PolicyMic co-founder Jake Horowitz

PolicyMic co-founder Jake Horowitz

PolicyMic doesn’t sound like a news website that could work. It peddles news and opinion pieces on serious topics, like North Carolina’s voter ID laws, anti-gay policy in Russia, or Republican opposition to immigration reform – all targeted at Millennials, who are supposed to be more interested in pop culture, cat listicles, and themselves. But the fledgling media startup claims that it sees 7 million unique visitors a month, an impressive number for a two-year-old site that covers such furrowed-brow fare.

Online media ratings agency Quantcast puts PolicyMic’s monthly uniques at about 4.4 million, but that still puts it in the same territory as TheOnion.com, which has much deeper pockets and has been around for considerably longer. PolicyMic has raised $1.4 million the Digital News Ventures and the Knight Foundation. [Disclosure: Bleacher Report and Bustle founder Bryan Goldberg, a regular PandoDaily contributor, sits on PolicyMic’s board.]

PolicyMic was founded in 2011 by childhood friends Chris Altchek and Jake Horowitz, both of whom have an interest in politics and media. Based in New York, it shares a similar ethos to BuzzFeed and Upworthy, both of which have mastered the art of traffic generation through social sharing. Indeed, much of its traffic success can be attributed to its ability to make its content go viral, a combination of science and art that PolicyMic has learned through studying the tricks of its senior siblings.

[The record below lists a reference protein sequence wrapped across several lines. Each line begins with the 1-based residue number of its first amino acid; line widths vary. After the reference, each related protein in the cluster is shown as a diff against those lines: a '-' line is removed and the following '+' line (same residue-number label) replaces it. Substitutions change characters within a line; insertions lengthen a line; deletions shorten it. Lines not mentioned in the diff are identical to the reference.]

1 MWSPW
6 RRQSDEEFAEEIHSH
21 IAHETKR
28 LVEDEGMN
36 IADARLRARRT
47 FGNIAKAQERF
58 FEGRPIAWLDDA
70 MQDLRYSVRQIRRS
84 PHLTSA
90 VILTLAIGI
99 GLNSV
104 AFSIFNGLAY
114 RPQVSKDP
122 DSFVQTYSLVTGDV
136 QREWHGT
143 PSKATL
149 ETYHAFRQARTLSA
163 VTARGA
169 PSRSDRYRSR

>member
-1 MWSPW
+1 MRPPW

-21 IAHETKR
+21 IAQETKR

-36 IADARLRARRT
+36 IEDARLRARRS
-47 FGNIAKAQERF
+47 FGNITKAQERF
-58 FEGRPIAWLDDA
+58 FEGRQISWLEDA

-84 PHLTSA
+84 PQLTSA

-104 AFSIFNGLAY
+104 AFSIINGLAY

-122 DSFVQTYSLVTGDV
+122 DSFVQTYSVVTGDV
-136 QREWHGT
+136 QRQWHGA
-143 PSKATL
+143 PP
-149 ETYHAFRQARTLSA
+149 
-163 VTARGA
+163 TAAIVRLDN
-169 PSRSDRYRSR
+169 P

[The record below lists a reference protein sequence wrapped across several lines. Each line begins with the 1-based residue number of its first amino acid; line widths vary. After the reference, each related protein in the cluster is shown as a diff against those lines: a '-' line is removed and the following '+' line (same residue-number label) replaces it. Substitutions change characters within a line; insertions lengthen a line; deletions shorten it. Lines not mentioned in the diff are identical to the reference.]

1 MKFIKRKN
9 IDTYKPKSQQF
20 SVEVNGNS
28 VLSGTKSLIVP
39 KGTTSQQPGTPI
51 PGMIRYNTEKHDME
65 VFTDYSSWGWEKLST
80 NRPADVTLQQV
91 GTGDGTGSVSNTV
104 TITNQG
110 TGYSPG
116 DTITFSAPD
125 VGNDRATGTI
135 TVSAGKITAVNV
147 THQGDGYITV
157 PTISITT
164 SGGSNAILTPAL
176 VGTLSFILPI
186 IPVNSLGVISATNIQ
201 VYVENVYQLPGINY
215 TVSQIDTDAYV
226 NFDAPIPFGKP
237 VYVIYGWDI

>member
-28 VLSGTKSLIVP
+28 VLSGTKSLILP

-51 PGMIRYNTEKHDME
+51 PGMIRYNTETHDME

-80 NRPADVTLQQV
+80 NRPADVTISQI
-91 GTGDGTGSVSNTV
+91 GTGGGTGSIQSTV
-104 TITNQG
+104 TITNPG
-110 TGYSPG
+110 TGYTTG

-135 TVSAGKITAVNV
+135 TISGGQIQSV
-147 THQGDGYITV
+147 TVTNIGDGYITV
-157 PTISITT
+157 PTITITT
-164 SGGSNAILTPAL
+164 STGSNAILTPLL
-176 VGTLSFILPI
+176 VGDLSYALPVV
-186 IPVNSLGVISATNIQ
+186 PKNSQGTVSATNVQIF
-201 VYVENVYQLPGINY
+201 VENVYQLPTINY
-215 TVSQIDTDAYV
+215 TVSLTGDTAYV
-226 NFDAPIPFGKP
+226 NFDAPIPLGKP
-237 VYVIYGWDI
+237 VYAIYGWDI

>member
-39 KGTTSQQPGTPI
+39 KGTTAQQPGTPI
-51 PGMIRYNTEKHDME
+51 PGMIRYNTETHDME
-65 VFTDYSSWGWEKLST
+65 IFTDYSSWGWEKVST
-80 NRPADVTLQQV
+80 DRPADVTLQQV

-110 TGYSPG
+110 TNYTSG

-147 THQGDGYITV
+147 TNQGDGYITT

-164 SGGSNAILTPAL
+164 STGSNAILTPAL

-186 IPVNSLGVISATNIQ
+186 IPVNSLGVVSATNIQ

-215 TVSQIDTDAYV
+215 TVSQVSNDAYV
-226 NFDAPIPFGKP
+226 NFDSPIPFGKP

PolicyMic's behavioral analyst, Liz Plank

PolicyMic’s behavioral analyst, Liz Plank

One of the key moves PolicyMic made was to hire Elizabeth Plank as a behavioral analyst. Plank, who studied behavioral sciences and social policy at the London School of Economics, started off as a paid intern and was eventually promoted to the editorial team before being handed the role as head of PolicyMic’s viral team. That team is responsible for assigning story ideas, determining angles, and coming up with headlines for PolicyMic’s writers to work with, as well as seeding the stories through various social channels, such as Facebook and Twitter. (PolicyMic uses a Bleacher Report-like model for sourcing part-time writers from all over the place.)

Plank’s hire had an immediate impact. In January, before she joined, Policy Mic saw 3.2 million visits, founder Horowitz claims. In March, the month she joined, that number rose to 4.2 million. In May, once her work started to take effect, PolicyMic had 7.3 million visits.

Plank had PolicyMic’s developers build a tool so she can monitor content that’s going viral on the Web from a range of properties – including social networks and other media sites – at any given moment. Through using that tool and taking note of which PolicyMic stories have gone viral, she has found that serious stories are just as shareable as frivolous lists about pop singers pulling strange faces and drunk ponies doing backflips.

“I’ve noticed that the whole idea that viral content has to be cat videos or fluff is basically not true,” says Plank, echoing a comment made by Upworthy’s founders about how media organizations have misunderstood what has the power to go viral.